How to remove studs and broken bolts with spare hardware

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Kyle Smith

Specialized tools are fantastic, there are no two ways around it. However, I—and I assume many of you—don’t have infinite funds for tools. That means there is a certain amount of creativity and thriftiness needed to get some tasks completed properly. One such job came up recently in my garage when I went to install the headers on my 1965 Chevrolet Corvair.

The exhaust on the Corvair’s flat-six is held on by three short studs on each cylinder head. When I removed the exhaust to have it sent out for Cerakote, one of the nuts was corroded to the stud and they came out as one piece. Rather than deal with breaking the rusty bond of nut and stud, I elected to pull a clean stud out of a pair of spare cylinder heads that have been collecting dust on my shelf, and the process I used is pretty darn simple.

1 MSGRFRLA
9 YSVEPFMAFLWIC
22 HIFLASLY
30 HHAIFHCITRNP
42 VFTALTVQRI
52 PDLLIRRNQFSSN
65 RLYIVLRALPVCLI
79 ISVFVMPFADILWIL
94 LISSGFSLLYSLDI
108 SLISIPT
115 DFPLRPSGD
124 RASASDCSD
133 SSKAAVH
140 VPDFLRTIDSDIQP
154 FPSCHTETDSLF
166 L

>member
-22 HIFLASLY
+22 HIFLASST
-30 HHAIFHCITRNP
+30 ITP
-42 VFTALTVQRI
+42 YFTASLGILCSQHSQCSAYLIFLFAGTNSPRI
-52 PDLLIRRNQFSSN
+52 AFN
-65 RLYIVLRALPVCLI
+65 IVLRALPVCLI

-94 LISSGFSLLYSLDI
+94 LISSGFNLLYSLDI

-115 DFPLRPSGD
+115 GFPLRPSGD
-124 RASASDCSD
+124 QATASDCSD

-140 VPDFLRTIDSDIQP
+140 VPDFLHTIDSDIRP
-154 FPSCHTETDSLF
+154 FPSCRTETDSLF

Rather than spring for the specialty tools to do the job, I reached into the spare and old hardware draw of my tool chest and grabbed two nuts that matched the thread on the stud. Threading both onto the stud, I was able to lock them against each other by turning the one further on the stud counter-clockwise while turning the outer clockwise to the point they are solidly wedged against each other. Now you can use an open-end wrench to loosen the inner nut and due to the two nuts being wedged against each other, the stud should back right out.

If removal was your goal, use the two wrenches you used to wedge the nuts together to do the opposite and toss them back into your spare hardware drawer. In my case, I used the same trick to install the stud into the driver’s side cylinder head. Now the car is one step closer to being back on the road.

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